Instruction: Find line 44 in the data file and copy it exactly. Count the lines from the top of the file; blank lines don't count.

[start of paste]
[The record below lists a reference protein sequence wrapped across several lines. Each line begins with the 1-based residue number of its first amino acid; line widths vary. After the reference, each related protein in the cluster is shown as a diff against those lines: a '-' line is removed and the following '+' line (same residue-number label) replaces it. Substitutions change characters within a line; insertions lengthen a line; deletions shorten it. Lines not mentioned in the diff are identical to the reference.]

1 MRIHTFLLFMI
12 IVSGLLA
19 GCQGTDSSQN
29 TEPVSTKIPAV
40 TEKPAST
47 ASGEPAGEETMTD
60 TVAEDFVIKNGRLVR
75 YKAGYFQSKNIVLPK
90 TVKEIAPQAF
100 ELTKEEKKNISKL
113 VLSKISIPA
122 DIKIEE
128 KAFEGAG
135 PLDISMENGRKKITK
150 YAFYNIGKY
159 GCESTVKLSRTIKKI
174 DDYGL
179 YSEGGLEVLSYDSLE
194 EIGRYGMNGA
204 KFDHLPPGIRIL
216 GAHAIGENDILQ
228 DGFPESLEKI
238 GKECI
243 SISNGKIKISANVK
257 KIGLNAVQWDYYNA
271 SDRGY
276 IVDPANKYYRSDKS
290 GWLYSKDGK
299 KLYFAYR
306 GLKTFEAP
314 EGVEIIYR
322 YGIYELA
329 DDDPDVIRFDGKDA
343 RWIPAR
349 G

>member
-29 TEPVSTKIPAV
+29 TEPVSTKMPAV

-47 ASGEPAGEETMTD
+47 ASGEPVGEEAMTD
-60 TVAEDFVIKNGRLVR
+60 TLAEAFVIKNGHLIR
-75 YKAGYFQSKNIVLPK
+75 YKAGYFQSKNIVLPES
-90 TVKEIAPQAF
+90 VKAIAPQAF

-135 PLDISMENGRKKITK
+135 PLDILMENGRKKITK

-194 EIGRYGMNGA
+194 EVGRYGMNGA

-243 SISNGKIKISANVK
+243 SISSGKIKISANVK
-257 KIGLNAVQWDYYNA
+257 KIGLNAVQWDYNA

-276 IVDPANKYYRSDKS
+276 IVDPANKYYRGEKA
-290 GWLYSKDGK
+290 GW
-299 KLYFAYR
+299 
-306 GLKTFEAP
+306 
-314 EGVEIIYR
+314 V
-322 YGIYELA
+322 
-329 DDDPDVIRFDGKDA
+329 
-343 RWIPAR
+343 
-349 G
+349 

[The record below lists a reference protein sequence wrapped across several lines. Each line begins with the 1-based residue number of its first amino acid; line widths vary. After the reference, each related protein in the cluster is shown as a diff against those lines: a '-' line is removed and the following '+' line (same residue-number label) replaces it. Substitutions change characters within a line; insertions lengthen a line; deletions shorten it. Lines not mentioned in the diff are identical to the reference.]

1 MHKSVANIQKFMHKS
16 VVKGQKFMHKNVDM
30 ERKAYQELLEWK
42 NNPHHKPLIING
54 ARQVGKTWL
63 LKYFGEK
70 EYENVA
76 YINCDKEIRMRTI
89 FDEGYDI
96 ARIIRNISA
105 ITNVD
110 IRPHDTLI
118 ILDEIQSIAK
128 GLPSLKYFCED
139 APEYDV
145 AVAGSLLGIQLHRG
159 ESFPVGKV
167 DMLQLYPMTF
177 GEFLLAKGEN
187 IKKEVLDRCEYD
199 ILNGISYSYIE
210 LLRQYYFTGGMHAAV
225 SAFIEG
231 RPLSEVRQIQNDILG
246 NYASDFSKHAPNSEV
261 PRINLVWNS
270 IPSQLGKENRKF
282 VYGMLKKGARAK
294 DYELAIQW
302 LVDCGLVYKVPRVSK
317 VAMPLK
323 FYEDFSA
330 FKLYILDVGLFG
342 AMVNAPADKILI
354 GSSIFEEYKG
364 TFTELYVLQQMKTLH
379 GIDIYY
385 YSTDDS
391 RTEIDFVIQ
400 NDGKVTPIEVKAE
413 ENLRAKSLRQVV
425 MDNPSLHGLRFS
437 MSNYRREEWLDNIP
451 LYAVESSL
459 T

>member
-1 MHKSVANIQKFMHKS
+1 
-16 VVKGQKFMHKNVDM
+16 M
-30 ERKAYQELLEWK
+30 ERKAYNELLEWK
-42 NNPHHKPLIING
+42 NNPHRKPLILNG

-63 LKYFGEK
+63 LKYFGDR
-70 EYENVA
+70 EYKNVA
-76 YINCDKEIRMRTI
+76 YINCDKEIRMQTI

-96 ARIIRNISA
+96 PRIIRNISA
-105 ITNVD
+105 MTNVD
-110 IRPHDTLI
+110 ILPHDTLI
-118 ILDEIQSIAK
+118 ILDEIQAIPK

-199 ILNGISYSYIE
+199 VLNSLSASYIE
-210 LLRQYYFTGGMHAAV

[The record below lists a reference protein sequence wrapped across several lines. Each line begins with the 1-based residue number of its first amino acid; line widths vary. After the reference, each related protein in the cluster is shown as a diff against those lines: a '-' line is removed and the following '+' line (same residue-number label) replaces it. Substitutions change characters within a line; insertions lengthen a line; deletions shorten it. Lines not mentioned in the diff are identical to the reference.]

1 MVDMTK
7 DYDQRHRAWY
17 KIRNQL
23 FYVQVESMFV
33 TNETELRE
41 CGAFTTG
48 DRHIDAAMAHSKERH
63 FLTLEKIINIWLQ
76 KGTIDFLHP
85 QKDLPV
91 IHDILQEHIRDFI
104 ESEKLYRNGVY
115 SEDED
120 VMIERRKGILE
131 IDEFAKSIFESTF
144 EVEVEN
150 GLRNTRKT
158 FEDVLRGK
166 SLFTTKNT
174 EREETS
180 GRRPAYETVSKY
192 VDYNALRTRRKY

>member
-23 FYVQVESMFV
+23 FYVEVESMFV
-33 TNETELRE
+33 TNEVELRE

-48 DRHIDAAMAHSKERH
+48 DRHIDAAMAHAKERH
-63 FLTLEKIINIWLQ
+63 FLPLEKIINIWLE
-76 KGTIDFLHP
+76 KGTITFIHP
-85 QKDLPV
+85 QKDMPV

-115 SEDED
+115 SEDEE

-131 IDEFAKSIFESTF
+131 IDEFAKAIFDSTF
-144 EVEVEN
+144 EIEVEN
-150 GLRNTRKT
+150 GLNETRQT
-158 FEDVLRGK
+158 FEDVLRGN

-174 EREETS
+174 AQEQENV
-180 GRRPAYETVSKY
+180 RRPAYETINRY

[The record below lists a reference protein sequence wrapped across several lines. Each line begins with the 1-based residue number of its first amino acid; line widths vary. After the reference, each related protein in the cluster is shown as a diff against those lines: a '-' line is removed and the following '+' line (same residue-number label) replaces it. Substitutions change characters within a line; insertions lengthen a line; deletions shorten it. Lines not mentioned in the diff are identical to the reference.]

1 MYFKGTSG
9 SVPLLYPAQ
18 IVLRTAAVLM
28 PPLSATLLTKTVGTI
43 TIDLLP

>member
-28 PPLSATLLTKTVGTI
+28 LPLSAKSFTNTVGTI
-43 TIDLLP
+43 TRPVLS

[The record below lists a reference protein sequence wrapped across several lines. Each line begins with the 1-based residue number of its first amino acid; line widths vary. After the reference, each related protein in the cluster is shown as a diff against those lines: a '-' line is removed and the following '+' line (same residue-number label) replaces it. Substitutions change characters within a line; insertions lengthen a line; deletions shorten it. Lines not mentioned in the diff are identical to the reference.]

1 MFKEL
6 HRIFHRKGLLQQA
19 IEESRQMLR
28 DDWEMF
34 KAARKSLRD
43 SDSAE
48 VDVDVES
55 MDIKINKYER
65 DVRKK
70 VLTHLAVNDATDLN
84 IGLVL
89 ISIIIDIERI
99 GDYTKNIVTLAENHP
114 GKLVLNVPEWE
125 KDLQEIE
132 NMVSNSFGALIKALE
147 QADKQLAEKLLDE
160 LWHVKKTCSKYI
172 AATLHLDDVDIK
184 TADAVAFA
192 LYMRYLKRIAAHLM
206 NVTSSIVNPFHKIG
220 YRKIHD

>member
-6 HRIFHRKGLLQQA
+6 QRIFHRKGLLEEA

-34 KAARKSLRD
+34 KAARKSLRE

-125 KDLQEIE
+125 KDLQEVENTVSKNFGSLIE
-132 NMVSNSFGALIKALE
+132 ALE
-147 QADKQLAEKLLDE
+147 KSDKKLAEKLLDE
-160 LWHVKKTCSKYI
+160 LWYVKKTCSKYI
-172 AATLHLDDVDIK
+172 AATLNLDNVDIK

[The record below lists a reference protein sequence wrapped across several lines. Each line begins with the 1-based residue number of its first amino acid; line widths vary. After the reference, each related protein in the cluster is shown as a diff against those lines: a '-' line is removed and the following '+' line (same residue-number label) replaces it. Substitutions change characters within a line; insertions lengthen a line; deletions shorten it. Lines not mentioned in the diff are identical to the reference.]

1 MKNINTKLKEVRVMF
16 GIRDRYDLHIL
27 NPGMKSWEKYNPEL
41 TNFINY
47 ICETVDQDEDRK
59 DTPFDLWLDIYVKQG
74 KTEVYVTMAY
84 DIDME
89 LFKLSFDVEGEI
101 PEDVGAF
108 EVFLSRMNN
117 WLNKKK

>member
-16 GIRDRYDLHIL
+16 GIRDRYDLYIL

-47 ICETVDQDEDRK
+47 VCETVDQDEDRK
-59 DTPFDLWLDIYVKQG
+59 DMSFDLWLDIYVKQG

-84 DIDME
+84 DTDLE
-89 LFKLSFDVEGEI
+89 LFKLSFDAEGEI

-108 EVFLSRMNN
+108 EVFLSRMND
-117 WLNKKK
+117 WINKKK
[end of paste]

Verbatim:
-75 YKAGYFQSKNIVLPK